What is a Watershed?
We all live in a watershed — the area that drains to a common waterway, such as a stream, lake, estuary, wetland, aquifer or even the ocean — and our individual actions can directly affect it. Working together using a watershed approach will help protect our nation's water resources.
A watershed approach is the most effective framework to address today's water resource challenges. Watersheds supply drinking water, provide recreation and sustain life. More than $450 billion in food and fiber, manufactured goods and tourism depends on clean water and healthy watersheds.
A Watershed Approach:
Is hydrologically defined
- geographically focused
- includes all stressors (air and water)
Involves all stakeholders
- includes public (federal, state, local) and private sector
- is community based
- includes a coordinating framework
Strategically addresses priority water resource goals (e.g. water quality, habitat)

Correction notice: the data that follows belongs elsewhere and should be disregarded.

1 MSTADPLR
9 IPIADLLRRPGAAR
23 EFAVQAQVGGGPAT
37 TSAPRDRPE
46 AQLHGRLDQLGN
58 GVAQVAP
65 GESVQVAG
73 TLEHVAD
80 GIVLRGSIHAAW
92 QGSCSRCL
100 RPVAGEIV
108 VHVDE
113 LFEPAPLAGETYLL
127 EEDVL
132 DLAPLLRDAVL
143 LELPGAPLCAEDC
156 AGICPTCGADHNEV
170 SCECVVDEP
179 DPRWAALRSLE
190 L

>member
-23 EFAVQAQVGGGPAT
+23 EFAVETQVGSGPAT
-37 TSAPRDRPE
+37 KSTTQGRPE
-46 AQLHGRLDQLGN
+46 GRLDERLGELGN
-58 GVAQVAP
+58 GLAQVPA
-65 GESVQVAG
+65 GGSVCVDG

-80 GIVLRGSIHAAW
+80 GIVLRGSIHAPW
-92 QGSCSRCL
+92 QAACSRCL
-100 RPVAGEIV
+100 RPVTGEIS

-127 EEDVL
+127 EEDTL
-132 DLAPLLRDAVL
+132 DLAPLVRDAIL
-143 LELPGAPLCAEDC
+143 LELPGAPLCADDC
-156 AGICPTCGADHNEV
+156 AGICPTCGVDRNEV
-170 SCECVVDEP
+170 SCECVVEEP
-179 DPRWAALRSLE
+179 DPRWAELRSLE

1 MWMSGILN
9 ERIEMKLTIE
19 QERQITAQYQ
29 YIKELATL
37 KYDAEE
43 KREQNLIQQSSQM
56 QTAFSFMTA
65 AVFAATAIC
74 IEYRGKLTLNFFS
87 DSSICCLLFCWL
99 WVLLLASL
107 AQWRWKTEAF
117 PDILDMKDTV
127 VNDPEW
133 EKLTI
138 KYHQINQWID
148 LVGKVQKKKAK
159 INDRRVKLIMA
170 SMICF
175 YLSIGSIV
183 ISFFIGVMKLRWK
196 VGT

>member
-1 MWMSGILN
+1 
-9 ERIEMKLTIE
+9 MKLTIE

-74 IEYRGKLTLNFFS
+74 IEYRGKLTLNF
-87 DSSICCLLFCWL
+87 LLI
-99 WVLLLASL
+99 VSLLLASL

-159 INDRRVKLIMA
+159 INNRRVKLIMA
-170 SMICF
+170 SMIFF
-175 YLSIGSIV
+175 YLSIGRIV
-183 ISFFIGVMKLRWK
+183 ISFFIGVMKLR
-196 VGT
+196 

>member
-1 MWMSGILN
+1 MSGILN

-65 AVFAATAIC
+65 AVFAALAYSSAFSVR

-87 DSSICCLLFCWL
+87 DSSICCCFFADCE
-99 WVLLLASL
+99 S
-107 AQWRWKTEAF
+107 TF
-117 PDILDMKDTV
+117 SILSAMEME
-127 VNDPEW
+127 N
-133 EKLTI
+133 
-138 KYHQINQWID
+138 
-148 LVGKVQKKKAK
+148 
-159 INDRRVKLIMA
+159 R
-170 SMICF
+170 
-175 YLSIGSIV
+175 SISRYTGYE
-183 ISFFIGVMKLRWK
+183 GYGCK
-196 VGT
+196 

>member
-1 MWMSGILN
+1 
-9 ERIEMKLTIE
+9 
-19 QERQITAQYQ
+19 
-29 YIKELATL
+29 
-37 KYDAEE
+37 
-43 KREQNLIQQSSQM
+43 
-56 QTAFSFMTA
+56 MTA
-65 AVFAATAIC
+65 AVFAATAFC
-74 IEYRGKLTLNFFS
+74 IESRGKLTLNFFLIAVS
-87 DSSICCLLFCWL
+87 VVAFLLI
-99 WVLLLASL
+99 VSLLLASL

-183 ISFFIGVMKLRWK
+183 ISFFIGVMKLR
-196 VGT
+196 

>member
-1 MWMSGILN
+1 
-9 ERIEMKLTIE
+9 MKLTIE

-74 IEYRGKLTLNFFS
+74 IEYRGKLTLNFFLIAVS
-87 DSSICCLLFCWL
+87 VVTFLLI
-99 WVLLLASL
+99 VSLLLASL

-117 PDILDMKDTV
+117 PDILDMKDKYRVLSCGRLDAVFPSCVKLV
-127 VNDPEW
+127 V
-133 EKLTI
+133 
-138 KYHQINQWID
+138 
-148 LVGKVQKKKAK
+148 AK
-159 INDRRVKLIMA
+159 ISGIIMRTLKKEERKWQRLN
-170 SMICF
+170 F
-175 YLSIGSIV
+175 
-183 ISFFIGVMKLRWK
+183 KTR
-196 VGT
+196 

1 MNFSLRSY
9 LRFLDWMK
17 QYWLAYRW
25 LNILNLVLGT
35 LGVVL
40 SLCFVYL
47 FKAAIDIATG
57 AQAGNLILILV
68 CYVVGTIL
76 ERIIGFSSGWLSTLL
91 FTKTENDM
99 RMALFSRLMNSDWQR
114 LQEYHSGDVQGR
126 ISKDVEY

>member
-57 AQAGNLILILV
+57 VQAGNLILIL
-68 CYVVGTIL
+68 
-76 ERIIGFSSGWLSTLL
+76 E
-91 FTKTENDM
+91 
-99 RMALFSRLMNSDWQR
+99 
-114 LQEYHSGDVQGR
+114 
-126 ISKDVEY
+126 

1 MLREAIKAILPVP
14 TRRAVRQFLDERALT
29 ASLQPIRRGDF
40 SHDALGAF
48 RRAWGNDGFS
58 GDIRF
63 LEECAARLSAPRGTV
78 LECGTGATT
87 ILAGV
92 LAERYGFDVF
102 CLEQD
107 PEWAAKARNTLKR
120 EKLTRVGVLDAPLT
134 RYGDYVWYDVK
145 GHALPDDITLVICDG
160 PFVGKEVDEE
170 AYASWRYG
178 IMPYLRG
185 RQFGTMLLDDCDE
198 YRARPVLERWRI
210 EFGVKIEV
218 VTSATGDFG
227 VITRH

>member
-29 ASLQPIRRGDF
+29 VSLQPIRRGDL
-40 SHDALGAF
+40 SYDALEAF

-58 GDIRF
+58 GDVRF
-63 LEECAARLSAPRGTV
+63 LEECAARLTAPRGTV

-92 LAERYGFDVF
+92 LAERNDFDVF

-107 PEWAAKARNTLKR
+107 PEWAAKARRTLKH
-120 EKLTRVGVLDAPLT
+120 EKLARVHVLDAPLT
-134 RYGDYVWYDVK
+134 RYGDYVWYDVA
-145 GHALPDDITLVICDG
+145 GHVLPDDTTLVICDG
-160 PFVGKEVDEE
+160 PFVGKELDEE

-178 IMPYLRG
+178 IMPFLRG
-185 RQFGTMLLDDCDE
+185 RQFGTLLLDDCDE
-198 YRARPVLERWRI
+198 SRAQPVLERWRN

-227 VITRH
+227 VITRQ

- integrates multiple programs (regulatory and voluntary)
- based on sound science
- aided by strategic watershed plans
- uses adaptive management
Contact the EPA to ask a question, provide feedback or report a problem
Your local watersheds are the Huron and Rouge River Watersheds. Watersheds are associated with creeks, streams, rivers, and lakes, but they are much more. A watershed is a highly evolved series of processes that convey, store, distribute, and filter water that, in turn, sustain terrestrial and aquatic life.
Only 30-40 percent of the rain or snow that we see hitting the ground goes directly to streams. Most of it, surprisingly, is taken up and used internally by plants. Some water penetrates soils and moves below as groundwater, feeding forests and replenishing aquifers. After infiltrating natural systems, water evaporates from rivers and wetlands, soils and plants. It returns to the atmosphere to fall again as precipitation. Water cycling cools the planet, cleans the air, and sustains life as we know it.
How to Help?